Three Handy Tools No Textbroker Author Should Be Without
Gabriella gives us her best online and offline writing tools to help boost your productivity and motivation.
In the two and a half years I've been with Textbroker, I've gotten hooked on three basic tools. Without them, my job would be unmanageable.
Is there an author out there who isn't already using this website? The Dictionary.com toolbar (http://dictionary.com/tools/toolbar1?trackid=gog-187) is easy to install and very convenient, but it's no longer compatible with Firefox, my browser of choice. Instead, the website is front and center on my “Recently Bookmarked” list, and I have the website up and running whenever I write.
Sometimes, I need to clarify the precise meaning of a word. I may think a word means one thing when it actually means something else. By checking when in doubt, I avoid using a word that confuses the meaning of my writing and makes me look unprofessional as an author.
There are also words like “silhouette” and “corduroy” for which I can never quite recall the correct spelling. If I check a word on Dictionary but spell it incorrectly, Dictionary will suggest other words, one of which is usually the correctly spelled version of the word I'm after .
Dictionary.com also has a Thesaurus tab. This tool provides tons of synonyms for any given word and is essential for avoiding repetition and for finding descriptive bons mots. Their Encyclopedia tab comes in handy for quick research.
As an aside, the Google toolbar can be set to automatically check spelling on any web form including Textbroker. This option is in the upper right-hand corner of the page between “Bookmarks” and “Translate.” With Google as my homepage and several open windows ready to go, I'm set to research anything.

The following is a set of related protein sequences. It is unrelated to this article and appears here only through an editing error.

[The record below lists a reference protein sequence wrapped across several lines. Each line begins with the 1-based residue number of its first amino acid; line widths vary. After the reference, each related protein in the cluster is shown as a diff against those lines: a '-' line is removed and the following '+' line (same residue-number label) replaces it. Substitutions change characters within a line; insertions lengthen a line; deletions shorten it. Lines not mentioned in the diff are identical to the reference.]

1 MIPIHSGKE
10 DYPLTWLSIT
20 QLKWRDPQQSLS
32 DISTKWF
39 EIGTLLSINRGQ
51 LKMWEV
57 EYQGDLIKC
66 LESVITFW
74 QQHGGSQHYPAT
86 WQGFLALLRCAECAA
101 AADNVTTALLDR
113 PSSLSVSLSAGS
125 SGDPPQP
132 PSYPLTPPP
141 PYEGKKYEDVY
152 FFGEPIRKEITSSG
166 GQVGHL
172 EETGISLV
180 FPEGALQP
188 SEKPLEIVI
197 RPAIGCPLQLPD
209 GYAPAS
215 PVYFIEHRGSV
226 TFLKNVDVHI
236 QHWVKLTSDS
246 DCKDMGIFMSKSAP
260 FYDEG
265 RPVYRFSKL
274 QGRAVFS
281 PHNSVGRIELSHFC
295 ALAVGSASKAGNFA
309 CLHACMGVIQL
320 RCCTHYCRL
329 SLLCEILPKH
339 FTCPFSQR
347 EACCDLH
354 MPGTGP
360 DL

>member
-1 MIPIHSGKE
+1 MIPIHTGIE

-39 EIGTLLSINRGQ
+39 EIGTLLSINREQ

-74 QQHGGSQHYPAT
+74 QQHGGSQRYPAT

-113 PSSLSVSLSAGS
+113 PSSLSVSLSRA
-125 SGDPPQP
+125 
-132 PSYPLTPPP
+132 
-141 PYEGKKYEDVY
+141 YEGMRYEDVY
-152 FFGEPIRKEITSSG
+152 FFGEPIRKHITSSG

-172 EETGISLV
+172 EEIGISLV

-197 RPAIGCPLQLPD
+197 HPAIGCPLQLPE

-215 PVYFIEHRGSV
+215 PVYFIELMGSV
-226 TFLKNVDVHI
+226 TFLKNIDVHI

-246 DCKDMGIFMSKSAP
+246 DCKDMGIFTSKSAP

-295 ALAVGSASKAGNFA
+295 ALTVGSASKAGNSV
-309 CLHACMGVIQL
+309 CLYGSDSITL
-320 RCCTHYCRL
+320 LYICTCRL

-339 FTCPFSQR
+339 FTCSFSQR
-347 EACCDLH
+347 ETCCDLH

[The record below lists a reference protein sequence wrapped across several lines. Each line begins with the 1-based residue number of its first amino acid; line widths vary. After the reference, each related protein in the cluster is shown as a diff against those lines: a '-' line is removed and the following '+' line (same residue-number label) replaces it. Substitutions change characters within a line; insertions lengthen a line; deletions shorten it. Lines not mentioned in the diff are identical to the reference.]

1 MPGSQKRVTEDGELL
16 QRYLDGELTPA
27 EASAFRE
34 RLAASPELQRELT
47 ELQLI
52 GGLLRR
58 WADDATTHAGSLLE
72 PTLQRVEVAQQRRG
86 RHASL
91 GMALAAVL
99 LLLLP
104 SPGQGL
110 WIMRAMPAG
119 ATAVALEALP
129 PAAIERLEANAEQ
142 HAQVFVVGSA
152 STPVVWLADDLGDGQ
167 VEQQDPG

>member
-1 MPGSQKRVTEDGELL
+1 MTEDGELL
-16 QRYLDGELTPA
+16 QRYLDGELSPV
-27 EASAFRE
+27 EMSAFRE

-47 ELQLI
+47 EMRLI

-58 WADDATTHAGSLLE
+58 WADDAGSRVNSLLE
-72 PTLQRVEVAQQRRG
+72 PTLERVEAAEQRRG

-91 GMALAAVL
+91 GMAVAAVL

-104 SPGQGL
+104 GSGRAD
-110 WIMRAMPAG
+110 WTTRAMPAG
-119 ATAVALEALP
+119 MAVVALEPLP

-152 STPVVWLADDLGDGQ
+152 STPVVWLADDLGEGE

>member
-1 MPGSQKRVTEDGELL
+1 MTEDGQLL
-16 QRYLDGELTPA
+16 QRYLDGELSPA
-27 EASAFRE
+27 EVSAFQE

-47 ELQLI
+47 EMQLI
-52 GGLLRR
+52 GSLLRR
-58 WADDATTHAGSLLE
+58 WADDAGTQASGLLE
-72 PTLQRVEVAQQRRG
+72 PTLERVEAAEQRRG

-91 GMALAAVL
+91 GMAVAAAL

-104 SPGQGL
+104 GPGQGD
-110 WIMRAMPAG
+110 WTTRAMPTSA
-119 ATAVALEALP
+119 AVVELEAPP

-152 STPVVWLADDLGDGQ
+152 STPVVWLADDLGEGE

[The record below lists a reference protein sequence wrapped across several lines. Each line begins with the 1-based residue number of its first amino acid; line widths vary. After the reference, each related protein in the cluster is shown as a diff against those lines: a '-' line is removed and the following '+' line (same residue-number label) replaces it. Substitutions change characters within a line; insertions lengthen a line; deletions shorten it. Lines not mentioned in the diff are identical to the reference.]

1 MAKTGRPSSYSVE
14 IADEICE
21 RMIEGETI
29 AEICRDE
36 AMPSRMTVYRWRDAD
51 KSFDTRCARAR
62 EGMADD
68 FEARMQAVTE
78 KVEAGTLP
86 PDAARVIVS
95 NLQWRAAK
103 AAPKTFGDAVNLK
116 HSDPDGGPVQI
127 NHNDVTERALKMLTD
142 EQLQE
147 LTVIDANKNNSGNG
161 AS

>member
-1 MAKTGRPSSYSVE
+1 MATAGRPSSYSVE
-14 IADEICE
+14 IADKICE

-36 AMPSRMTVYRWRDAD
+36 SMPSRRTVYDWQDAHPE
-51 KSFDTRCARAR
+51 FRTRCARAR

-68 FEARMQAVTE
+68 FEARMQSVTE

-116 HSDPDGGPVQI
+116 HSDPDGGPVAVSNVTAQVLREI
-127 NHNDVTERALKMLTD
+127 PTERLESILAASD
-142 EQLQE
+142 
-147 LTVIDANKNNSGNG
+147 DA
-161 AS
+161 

If you don't already own one, invest in a smart phone. I switched from an old-school flip phone to an LG Android last summer, and it was one of the most profitable investments I've ever made.
It gives me 24/7 access to Textbroker from any locale. Within the first week of using my device, I accessed enough Level 5 orders to pay for 6 months of data charges.
The Textbroker website is very mobile friendly. I can log in and monitor all open orders continuously without going near my PC. We all know how fast those coveted Level 5 articles can go, but with a mobile device, you'll be poised to pounce as soon as the orders come in.
My device also syncs with e-mail, so I can respond to client messages, acknowledge Direct Orders and provide turn-around times for my work. Should a text come back for revision, I'm alerted immediately.
As independent contractors, we're responsible for paying quarterly withholding taxes on that income. If you earn less than $400 per year as a freelancer, you can pay your entire self-employment tax annually. If you earn more than that, you're required to make quarterly estimated self-employment tax payments.
The Electronic Federal Tax Payment System (EFTPS) makes this process as painless as possible. It's a secure website (www.eftps.gov) where you can link your bank account to your tax account and make or schedule estimated tax payments at any time. You can also see what you've paid in. The website has all the particulars, and it takes about two weeks to set up an account.
The beauty of EFTPS is that you can adjust your tax payments to reflect your earnings. I like to base my quarterly payments on what I've earned over the preceding three months. Paying as you go is much nicer than finding yourself with a staggering tax debt when April rolls around.
I wish I had a tool to share with you for jump-starting a sluggish and uncooperative writing muse. Sometimes, the only first-aid for writer's block is a lengthy and self-indulgent day at the mall. A healthy dose of retail therapy always awakens my creative spirit; it motivates me to earn enough at Textbroker to pay off what I've just spent.